On the afternoon of April 15, the Mariners were 7-5, having the day before beaten the Rangers by six runs. Out of the gate, Dustin Ackley was hitting well at the bottom of the order. Lloyd McClendon spoke to the media.
McClendon also said that he doesn’t see himself moving Ackley or Zunino up in the lineup this year. Thinks it is good for them to get a yr
— Shannon Drayer (@shannondrayer) April 15, 2014
Lower in the lineup. When asked if it could get hard to resist the temptation McClendon said “For me? No. I have the pencil.” — Shannon Drayer (@shannondrayer) April 15, 2014
On the afternoon of April 21, the Mariners are 7-11, having over the weekend been swept by the Marlins. Brad Miller hasn’t found his stride at the plate. Lloyd McClendon drafted a lineup.
Ackley up to # 2 in the order today…
— Shannon Drayer (@shannondrayer) April 21, 2014
Is there even a criticism here? I don’t think there’s a criticism here. You could say, okay, maybe Lloyd McClendon is a flip-flopper, but another way of describing a flip-flopper is saying the person has an open mind and is willing to change. McClendon liked the original setup. If he didn’t, it wouldn’t have been the original setup. But now he’s responding to something — maybe it’s just early success and struggles, or maybe there’s more to it, I don’t know. Clearly, McClendon doesn’t think Ackley will be overwhelmed batting higher, and maybe the sense is that Miller has been pressing in front of the lineup core. If you even want to call it a lineup core, but that’s a different story.
The surface point here is that it took Lloyd McClendon one six-game losing streak to change his mind about something he suggested could last all year. The broader point, as Matthew has written about before, is that while managers talk to the media pretty much every day, they’re under no obligation to be entirely truthful, and what a manager says one day might not be what he says the next. They change their minds, because the season’s long and unexpected issues can crop up. McClendon isn’t a liar or a hypocrite or something. He’s a baseball manager who makes decisions, and when managers are asked about their decisions, they explain they were made with conviction, because that’s a part of leading. Leading is making tough choices, and believing in them, and possessing a willingness to do something different if circumstances demand. The Mariners were probably due for a lineup switch, so here’s a lineup switch. It will work or it won’t and there will be a lot more different lineups in the next five and a half months.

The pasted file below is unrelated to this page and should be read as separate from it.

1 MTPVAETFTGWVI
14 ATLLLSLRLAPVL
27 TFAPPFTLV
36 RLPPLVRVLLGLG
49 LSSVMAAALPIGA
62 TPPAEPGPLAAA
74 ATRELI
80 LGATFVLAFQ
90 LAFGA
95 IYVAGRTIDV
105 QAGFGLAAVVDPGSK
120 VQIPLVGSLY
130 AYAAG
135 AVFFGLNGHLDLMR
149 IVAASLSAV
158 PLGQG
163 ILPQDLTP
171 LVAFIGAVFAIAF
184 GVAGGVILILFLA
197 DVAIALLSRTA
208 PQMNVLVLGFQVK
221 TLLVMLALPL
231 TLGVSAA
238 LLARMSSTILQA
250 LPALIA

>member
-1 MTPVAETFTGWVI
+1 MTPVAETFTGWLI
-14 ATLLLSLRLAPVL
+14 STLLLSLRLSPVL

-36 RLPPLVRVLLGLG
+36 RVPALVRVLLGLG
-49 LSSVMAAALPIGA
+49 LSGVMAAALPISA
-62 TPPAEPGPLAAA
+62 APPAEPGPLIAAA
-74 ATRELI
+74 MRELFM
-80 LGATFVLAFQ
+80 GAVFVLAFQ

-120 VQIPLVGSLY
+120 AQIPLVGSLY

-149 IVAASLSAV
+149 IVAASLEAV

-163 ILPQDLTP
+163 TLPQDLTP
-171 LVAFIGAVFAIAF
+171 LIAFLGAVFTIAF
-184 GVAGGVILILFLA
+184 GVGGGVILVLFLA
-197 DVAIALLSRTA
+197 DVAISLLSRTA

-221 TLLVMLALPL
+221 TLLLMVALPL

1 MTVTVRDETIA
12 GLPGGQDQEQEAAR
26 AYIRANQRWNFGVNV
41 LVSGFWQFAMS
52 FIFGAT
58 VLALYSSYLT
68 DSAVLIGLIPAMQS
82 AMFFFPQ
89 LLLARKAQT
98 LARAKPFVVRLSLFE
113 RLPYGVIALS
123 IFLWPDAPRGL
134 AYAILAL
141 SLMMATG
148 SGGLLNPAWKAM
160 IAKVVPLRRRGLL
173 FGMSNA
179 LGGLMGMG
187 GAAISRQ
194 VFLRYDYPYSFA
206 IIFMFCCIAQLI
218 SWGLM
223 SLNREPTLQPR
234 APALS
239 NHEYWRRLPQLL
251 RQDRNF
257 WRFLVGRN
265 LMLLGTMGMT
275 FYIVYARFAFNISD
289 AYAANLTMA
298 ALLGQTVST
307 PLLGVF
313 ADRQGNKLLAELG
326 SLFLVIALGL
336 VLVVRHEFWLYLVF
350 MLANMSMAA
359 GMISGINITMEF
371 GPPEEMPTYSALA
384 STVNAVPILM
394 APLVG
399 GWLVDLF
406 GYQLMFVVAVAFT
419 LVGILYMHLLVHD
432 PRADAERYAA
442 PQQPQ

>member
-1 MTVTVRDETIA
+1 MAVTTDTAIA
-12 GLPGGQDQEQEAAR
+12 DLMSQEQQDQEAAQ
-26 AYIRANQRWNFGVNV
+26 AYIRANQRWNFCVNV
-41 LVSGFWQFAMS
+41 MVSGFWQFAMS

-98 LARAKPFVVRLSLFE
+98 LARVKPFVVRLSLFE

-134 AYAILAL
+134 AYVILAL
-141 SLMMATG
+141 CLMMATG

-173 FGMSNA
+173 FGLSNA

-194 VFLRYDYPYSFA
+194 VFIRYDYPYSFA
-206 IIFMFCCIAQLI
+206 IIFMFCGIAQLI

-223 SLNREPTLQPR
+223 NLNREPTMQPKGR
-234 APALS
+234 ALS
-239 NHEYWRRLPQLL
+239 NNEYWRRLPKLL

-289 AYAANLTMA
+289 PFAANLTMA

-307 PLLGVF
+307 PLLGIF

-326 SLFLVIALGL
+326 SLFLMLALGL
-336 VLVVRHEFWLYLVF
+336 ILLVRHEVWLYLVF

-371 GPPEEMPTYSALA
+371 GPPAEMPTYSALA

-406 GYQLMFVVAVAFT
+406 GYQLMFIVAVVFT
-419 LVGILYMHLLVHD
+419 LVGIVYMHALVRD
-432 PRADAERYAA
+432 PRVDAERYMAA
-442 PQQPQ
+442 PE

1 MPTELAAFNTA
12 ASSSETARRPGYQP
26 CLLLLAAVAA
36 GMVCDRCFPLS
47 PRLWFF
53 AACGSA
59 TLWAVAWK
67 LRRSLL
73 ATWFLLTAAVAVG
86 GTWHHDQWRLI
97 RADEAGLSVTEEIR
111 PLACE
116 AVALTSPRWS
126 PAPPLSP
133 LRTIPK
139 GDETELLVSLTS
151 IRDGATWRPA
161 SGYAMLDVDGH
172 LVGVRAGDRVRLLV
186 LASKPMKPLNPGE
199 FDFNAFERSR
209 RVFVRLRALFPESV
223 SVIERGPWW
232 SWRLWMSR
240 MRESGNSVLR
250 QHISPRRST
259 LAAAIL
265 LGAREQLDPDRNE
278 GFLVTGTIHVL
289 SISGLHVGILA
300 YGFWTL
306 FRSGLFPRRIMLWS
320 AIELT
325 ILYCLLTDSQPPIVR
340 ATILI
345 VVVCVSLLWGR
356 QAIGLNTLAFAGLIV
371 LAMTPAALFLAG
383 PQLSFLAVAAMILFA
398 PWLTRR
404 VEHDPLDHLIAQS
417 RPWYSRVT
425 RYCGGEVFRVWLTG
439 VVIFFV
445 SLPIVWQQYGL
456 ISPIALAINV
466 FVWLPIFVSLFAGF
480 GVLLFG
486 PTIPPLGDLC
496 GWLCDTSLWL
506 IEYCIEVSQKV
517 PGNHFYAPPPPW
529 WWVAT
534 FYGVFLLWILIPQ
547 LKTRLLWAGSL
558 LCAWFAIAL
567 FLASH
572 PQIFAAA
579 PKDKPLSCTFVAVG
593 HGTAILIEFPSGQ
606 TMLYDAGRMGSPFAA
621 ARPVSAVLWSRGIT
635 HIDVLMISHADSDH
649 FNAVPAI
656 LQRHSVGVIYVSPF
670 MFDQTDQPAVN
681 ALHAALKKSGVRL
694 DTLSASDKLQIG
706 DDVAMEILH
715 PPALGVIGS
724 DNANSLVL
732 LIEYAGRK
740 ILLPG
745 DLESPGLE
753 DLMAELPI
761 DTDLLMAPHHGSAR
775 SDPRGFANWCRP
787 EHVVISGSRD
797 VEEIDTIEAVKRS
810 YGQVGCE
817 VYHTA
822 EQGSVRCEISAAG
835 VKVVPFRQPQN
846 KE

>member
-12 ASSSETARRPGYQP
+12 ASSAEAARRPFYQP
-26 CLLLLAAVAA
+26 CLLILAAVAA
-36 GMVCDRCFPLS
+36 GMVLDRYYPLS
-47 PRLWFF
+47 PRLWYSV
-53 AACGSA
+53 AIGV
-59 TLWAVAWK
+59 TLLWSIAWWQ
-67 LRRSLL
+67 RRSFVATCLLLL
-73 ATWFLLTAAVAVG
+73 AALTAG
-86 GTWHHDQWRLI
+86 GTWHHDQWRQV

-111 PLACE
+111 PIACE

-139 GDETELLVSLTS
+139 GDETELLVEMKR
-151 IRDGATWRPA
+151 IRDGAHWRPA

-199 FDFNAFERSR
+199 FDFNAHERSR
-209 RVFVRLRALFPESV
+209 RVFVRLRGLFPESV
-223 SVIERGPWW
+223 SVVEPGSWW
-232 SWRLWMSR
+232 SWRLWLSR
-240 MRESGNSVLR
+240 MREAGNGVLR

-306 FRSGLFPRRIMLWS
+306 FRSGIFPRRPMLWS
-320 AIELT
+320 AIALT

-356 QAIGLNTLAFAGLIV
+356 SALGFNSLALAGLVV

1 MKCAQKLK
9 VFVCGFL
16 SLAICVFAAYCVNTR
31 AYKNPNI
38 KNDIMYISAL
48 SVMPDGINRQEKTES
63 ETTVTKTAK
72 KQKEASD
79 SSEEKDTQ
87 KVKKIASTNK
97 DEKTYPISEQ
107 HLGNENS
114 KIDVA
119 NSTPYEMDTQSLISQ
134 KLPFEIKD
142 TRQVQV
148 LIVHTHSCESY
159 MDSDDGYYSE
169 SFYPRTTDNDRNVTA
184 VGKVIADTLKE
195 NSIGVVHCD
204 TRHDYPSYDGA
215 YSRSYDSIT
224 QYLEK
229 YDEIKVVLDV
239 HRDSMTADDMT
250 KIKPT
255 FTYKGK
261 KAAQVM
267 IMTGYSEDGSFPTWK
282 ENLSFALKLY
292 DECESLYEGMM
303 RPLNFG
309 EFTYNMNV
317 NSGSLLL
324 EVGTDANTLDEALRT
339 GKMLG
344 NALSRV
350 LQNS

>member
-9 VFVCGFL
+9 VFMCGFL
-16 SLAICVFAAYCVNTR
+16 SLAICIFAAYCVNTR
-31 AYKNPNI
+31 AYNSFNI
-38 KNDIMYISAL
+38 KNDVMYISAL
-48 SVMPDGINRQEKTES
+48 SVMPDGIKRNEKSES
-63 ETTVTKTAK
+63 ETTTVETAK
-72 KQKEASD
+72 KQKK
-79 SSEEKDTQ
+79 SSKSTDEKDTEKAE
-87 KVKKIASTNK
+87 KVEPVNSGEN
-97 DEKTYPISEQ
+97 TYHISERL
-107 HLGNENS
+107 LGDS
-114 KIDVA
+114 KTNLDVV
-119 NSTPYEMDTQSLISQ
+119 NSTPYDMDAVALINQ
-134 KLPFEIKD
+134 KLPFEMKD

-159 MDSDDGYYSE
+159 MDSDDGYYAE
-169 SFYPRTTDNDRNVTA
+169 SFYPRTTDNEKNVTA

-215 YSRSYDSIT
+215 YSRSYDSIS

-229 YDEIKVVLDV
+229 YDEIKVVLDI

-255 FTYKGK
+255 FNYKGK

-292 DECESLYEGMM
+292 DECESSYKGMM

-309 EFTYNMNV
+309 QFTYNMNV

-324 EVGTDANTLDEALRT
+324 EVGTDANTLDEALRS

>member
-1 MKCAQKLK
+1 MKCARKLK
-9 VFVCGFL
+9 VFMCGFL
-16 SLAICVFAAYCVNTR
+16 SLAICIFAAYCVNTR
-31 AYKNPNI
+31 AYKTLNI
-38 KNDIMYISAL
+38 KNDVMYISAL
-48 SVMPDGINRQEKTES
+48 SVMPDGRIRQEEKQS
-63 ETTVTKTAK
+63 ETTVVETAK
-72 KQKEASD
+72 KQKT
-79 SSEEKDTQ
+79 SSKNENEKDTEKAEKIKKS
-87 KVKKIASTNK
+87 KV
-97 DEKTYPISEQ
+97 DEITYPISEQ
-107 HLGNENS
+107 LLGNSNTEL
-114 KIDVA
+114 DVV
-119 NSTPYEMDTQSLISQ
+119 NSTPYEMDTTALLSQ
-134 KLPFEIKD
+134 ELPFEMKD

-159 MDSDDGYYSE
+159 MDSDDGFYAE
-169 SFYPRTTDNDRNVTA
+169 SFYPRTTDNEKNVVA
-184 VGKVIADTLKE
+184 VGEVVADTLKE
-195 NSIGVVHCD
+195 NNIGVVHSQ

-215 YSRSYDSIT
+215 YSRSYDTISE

Don’t judge a manager by what he says, and don’t freak out if he seems to verbalize too much of a commitment. Judge a manager by what he does, and understand that they know what’s going on. They want to win even more badly than you do, and they’re constantly conceiving of all possible combinations. There were reasons McClendon said he wanted to keep Ackley low. There are reasons now he’s willing to move Ackley up. We don’t even know for sure whether this is better — it could be that Ackley isn’t ready to hit second, that he could really benefit from more time at the bottom like McClendon preferred. But let’s just take this as a sign of open-mindedness. Don’t judge someone as being closed-minded until you have sufficient evidence. It’s easy to say something’s going to last a while before a while happens. The circumstances of a baseball team change literally every single day, and no manager can know what things are going to look like a few days down the road. A manager can only make the best decision he can make at the time, and then, we’ll see. We’ll all see.